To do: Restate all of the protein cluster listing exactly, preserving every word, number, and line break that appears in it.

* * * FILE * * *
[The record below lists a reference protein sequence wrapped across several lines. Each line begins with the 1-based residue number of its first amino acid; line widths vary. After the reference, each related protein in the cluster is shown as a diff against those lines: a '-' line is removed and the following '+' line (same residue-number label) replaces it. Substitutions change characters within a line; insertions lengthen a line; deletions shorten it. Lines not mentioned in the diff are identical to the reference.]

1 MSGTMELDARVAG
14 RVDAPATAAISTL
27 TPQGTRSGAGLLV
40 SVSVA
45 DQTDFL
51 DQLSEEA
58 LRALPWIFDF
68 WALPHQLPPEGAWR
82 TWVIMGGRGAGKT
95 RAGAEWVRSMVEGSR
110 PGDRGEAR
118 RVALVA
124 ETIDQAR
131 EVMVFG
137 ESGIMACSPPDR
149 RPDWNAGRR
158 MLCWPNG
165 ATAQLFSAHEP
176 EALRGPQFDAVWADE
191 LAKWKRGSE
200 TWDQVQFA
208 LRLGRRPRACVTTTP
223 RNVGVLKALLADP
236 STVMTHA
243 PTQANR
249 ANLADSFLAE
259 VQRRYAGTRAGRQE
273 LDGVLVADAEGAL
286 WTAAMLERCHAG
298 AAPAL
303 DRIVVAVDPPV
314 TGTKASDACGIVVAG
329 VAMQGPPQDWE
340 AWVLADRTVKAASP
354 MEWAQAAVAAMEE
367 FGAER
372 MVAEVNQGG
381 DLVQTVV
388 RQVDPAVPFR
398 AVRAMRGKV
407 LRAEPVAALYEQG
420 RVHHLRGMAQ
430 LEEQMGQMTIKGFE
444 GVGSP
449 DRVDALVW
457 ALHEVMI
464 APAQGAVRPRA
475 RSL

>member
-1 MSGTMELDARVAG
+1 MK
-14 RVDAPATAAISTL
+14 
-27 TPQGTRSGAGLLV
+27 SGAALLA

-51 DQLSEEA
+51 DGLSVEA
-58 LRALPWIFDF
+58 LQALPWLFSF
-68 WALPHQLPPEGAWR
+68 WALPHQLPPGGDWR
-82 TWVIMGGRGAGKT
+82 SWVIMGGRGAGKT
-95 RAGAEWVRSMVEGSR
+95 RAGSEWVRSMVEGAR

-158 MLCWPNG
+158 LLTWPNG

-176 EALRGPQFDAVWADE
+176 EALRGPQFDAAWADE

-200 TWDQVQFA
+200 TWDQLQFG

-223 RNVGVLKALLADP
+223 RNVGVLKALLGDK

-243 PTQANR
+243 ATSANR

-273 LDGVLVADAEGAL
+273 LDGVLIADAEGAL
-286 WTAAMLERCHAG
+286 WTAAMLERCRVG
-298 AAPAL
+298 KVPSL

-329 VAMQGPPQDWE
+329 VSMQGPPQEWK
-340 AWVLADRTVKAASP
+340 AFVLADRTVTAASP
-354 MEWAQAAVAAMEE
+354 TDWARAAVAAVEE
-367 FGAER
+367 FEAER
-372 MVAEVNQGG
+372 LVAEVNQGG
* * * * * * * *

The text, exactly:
[The record below lists a reference protein sequence wrapped across several lines. Each line begins with the 1-based residue number of its first amino acid; line widths vary. After the reference, each related protein in the cluster is shown as a diff against those lines: a '-' line is removed and the following '+' line (same residue-number label) replaces it. Substitutions change characters within a line; insertions lengthen a line; deletions shorten it. Lines not mentioned in the diff are identical to the reference.]

1 MSGTMELDARVAG
14 RVDAPATAAISTL
27 TPQGTRSGAGLLV
40 SVSVA
45 DQTDFL
51 DQLSEEA
58 LRALPWIFDF
68 WALPHQLPPEGAWR
82 TWVIMGGRGAGKT
95 RAGAEWVRSMVEGSR
110 PGDRGEAR
118 RVALVA
124 ETIDQAR
131 EVMVFG
137 ESGIMACSPPDR
149 RPDWNAGRR
158 MLCWPNG
165 ATAQLFSAHEP
176 EALRGPQFDAVWADE
191 LAKWKRGSE
200 TWDQVQFA
208 LRLGRRPRACVTTTP
223 RNVGVLKALLADP
236 STVMTHA
243 PTQANR
249 ANLADSFLAE
259 VQRRYAGTRAGRQE
273 LDGVLVADAEGAL
286 WTAAMLERCHAG
298 AAPAL
303 DRIVVAVDPPV
314 TGTKASDACGIVVAG
329 VAMQGPPQDWE
340 AWVLADRTVKAASP
354 MEWAQAAVAAMEE
367 FGAER
372 MVAEVNQGG
381 DLVQTVV
388 RQVDPAVPFR
398 AVRAMRGKV
407 LRAEPVAALYEQG
420 RVHHLRGMAQ
430 LEEQMGQMTIKGFE
444 GVGSP
449 DRVDALVW
457 ALHEVMI
464 APAQGAVRPRA
475 RSL

>member
-1 MSGTMELDARVAG
+1 MK
-14 RVDAPATAAISTL
+14 
-27 TPQGTRSGAGLLV
+27 SGAALLA

-51 DQLSEEA
+51 DGLSVEA
-58 LRALPWIFDF
+58 LQALPWLFSF
-68 WALPHQLPPEGAWR
+68 WALPHQLPPGGDWR
-82 TWVIMGGRGAGKT
+82 SWVIMGGRGAGKT
-95 RAGAEWVRSMVEGSR
+95 RAGSEWVRSMVEGAR

-158 MLCWPNG
+158 LLTWPNG

-176 EALRGPQFDAVWADE
+176 EALRGPQFDAAWADE

-200 TWDQVQFA
+200 TWDQLQFG

-223 RNVGVLKALLADP
+223 RNVGVLKALLGDK

-243 PTQANR
+243 ATSANR

-273 LDGVLVADAEGAL
+273 LDGVLIADAEGAL
-286 WTAAMLERCHAG
+286 WTAAMLERCRVG
-298 AAPAL
+298 KVPSL

-329 VAMQGPPQDWE
+329 VSMQGPPQEWK
-340 AWVLADRTVKAASP
+340 AFVLADRTVTAASP
-354 MEWAQAAVAAMEE
+354 TDWARAAVAAVEE
-367 FGAER
+367 FEAER
-372 MVAEVNQGG
+372 LVAEVNQGG